After being introduced to ISCFC last week, my class began to calculate our own personal carbon footprints. I found that my greatest source of CO2 emission came from my home. My total emission was 33736 lb, which compared to the national average of 53573 lbs is lower. And 13958 of these pounds came from my home CO2 emissions. In an effort to reduce my carbon footprint at home, I am going to make sure that all the lights and electronics are completely turned off when I leave the room. I am also going to encourage my family to try and use CFL bulbs instead of incandescent ones. Although CFL bulbs cost more than incandescent bulbs, they last up to 10 times longer. So, even though they cost more than regular bulbs initially, they can save you a lot of money and reduce your carbon footprint in the long run.
Hi. My name is Rhianna. I am a high school student from Houston, Texas. When I calculated my carbon footprint, I expected it to come up as higher than the average for my region. Based on my input, my total footprint is 18981 kg of CO₂ per year, compared to an average of 24300 kg for Texas, USA, and 3791 kg (= 8358 lb.) worldwide. For my region, we give off about 6387 kg of CO₂. I give off 9115 kg this is most likely because I play sports and all of my games are a couple hours away. CO₂ given off from my home is 6893 kg while my region’s average is 9385 kg. My family and I are good about staying energy efficient. My average footprint for food is 2303 kg while my region’s is 5551 kg. This is most likely because I eat organically, locally grown food. My footprint for purchases is only 669 kg while my region’s averages at 2977 kg. I was surprised because I thought that I spent too much!
The only one of my averages that was above the normal for my region was that of transportation. An easy fix would be to carpool with people who are on my soccer team or are going to the same activity as I am. I already carpool with a senior and a freshman to and from school every day. I looked up the pros and cons of carpooling to see what others thought. The article was more directed at adults or older teenagers who have their license.
Carpooling is very beneficial for me. I don’t’ have a license yet and I don’t regularly have to run errands. I have a pretty predictable schedule so I can plan ahead for any changes in the carpooling times or pickup spots. For teens who don’t have a license, I can understand how it would be more sensible for them to carpool rather than for older, licensed drivers to carpool.
After calculating my carbon footprint, I found that my highest total came from the home category, with 9080 kg per year. I feel that this is mainly a result of the light bulbs and light usage in my home. I counted a total of 75 light bulbs, 74 incandescent and 1 CFL. After questioning my parents about our lack of CFL light bulbs, I learned that the only one we had was from a school project in which each student at my sister’s school was given a CFL light bulb to try in their homes before purchasing many of their own. My dad expressed his discontent with the light bulb’s pricing and quality, so I did some research about CFL light bulbs.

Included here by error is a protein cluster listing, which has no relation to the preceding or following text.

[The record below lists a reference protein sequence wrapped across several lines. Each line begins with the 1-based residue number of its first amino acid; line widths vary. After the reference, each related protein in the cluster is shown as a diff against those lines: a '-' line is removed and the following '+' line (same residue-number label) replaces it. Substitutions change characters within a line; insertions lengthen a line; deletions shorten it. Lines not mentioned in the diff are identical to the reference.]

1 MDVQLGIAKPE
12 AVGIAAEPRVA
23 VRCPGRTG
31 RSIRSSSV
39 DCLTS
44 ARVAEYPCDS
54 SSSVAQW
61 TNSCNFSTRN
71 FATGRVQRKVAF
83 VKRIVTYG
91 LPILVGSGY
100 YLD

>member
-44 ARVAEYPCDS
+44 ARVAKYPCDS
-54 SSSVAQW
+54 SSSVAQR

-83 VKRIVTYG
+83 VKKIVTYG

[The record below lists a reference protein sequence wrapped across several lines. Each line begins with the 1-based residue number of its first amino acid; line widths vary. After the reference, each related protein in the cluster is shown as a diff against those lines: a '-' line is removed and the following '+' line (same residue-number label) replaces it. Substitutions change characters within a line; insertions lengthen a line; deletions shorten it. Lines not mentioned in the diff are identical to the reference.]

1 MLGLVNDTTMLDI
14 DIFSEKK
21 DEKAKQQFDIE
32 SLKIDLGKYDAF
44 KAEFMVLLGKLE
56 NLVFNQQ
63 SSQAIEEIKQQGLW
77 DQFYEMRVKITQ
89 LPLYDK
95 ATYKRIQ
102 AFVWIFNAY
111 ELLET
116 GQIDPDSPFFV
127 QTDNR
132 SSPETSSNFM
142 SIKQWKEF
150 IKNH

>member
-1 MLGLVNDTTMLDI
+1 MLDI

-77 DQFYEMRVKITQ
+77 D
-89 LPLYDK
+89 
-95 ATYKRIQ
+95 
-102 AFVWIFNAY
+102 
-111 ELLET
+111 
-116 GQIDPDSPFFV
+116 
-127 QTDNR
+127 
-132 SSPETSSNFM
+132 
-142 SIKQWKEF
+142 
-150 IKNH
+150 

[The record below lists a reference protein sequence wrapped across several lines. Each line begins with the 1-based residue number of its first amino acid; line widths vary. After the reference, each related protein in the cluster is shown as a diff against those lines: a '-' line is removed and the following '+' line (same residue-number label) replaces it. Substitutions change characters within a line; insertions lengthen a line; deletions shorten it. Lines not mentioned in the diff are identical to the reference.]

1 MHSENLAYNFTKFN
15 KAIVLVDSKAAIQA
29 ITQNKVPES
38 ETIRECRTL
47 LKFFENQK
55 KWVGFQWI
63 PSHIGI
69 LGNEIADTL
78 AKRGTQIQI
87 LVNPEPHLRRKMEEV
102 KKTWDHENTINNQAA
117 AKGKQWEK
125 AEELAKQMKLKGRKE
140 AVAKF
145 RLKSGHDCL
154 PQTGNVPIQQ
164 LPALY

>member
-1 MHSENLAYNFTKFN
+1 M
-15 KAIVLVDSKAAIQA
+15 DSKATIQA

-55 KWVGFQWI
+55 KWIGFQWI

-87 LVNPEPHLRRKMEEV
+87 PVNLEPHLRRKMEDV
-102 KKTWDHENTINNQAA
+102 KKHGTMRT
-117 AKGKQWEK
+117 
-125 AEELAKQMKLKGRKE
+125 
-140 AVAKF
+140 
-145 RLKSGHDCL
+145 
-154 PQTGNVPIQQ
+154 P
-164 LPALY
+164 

To my surprise, I found many articles on the disadvantages of these light bulbs. First, there is the cost. After doing some online shopping, I found the average cost was about $3-$5 per 13 watt CFL light bulb and $1-$2 per 13 watt incandescent light bulb. It is claimed that CFL light bulbs will pay back this difference in the energy that they save and their longer lifetime, but this is only proven true in commercial and industrial cases, not residential.
The quality of light is also much lower in CFL light bulbs. In fact, the average incandescent bulb is 64.5% brighter than the average CFL light bulb. One would think that in paying more for a light bulb, you would receive a better quality of light, but CFL light bulbs provide less light than incandescent. The European Union, after putting a ban on incandescent light bulbs, even admitted that the quality of light produced by CFL light bulbs is exaggerated in claims by the manufacturers.
Because of these facts, my parents do not purchase CFL light bulbs for our home.
While I agree with them that they are not beneficial in price or quality, I would like to find a way to decrease my carbon emissions in the home category. I will do this by turning off lights in my home whenever they are not being used, but I know that using CFL light bulbs could make a much bigger difference in the carbon footprint of my home in addition to just decreasing light usage. What do you guys think? How can I reduce the carbon emission in my home without using CFL light bulbs? Or is the high price and low quality of CFL light bulbs something that I should look past due to their energy-saving qualities?
I was unable to attach more than one link to my post, so below are the links to articles on this topic in addition to the article already attached to my post. I used these articles in the statistics and information in my post, and they offer insight on CFL light bulbs and their disadvantages that goes even farther than what I have shared with you.
http://www.telegraph.co.uk/news/worldnews/europe/eu/6110547/Energy-saving-light-bulbs-offer-dim-future.html (This article is already linked to the post.)